FCC Commissioner O’Rielly Questions Commission’s Forfeiture Calculations in Recent Forfeiture Order
On December 7, 2015 the FCC released a Forfeiture Order against PTT Phone Cards, Inc. (formerly Star Pinless) (PTT or the Company), a prepaid calling card service provider that resells international telecommunications services, for allegedly violating the Company’s regulatory obligations as an international telecommunications service provider. The Forfeiture Order confirms a penalty proposed in a 2014 Notice of Apparent Liability (NAL) which found PTT apparently liable for, among other violations, failing to register with the FCC or obtain international telecommunications service authorization, file reports and make contributions to the TRS Fund and the local number portability (LNP) cost recovery mechanism. In his separate statement, Commissioner O’Rielly calls into question the Commission’s process for reviewing a company’s response to an NAL and expressed disappointment with what he describes as the Commission’s “cursory response” in the Forfeiture Order. O’Rielly’s statement is interesting in that it represents the first suggestion from within the FCC that the Commission might re-examine its traditional application of the “ability to pay” component of Section 503’s forfeiture provisions.
In the Forfeiture Order, the Commission imposed a monetary penalty of $493,327, the same amount included in the 2014 NAL. Notably, unlike a recent settlement in which the FCC retroactively applied its new policy of imposing a base forfeiture that is three times the delinquent contributor’s debts to the Universal Service Fund (USF), TRS, LNP, North American Numbering Plan (NANP) and regulatory fee programs, the Commission here makes no mention of that new policy and its (potential) impact on the forfeiture PTT would have faced.
On its face, the NAL and Forfeiture Order ply familiar territory – failure to pay required contributions to the Commission’s regulatory funds. The NAL alleged PTT had provided international telecommunications services without international Section 214 authority and failed to timely file the annual Telecommunications Reporting Worksheets (FCC Forms 499-A or Worksheets), calling card certifications, international traffic and revenue reports as well as annual Customer Proprietary Network Information (CPNI) certifications. PTT also allegedly failed to make timely payments to the local number portability (LNP) cost recovery mechanism or pay required regulatory fees.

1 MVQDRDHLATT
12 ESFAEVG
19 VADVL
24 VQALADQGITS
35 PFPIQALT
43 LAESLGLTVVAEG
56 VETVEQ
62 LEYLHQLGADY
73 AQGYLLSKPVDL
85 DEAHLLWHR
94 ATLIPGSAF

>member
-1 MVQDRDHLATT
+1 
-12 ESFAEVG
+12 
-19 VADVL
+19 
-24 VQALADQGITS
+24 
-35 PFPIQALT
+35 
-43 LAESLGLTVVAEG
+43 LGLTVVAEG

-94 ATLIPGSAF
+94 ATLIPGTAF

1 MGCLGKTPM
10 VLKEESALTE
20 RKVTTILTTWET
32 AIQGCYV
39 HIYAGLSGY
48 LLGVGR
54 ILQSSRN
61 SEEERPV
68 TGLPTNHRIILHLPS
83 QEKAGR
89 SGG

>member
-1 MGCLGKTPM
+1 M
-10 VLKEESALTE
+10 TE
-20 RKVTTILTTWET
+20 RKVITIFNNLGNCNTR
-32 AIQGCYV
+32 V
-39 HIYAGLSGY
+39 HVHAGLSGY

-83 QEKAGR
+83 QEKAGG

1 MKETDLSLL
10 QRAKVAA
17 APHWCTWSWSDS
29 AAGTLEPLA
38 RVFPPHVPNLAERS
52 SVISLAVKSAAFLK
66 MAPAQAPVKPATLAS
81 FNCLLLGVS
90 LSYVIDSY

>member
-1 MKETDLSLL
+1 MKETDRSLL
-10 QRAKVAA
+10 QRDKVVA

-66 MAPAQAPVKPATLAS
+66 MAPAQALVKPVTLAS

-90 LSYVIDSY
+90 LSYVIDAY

The interesting part of the Forfeiture Order is the treatment of the “ability to pay” factor in assessing a forfeiture. Section 503 of the Communications Act, which governs the imposition of forfeiture, requires the Commission to consider several factors in setting a forfeiture, including the violator’s “ability to pay” the fine. The Commission long has considered only gross revenues in determining an entity’s ability to pay, and has refused to reduce fines that represented as much as 7% of the company’s gross revenues.
Citing Section 503, PTT sought a reduction of the forfeiture penalty. In particular, PTT argued that the Commission should consider its net – not gross – revenues in determining its ability to pay. For a reseller such as PTT, the difference between net revenues and gross revenues typically is substantial, and, if the Commission were to consider such a factor, forfeitures for resellers in low-margin businesses (such as prepaid calling cards) would be significantly lower.
The Forfeiture Order, using language that is familiar to any practitioner in this area, quickly denied PTT’s arguments. Commissioner O’Rielly approved of the order, but wrote separately to question the Commission’s “perfunctory application” of gross revenues as the metric for measuring whether a company can afford to pay a forfeiture and encouraged the Commission to take a more thorough look at the effect a proposed forfeiture may have on the financial viability of a company. Commissioner O’Rielly also asserted that the Commission has a responsibility to “give serious and substantive consideration to arguments raised in the record as to why the standard is appropriate in a given case.” Expressing his disappointment, for what he described as a “cursory response” by the FCC, Commissioner O’Rielly asserted that the Commission’s failure to address directly the arguments companies make in their NAL responses could appear as though a company’s response is irrelevant to the Commission’s analysis. While Commissioner O’Rielly agrees that a fine was warranted in PTT’s situation, he made it clear that he disagrees with the Enforcement Bureau’s focus on monetary penalties.
These comments are consistent with Commissioner O’Rielly’s broader concerns with the Commission’s aggressive forfeiture actions. But, they also could signal a future willingness to consider “inability to pay” arguments more favorably. Resellers, particularly resellers in low-margin businesses, should take note.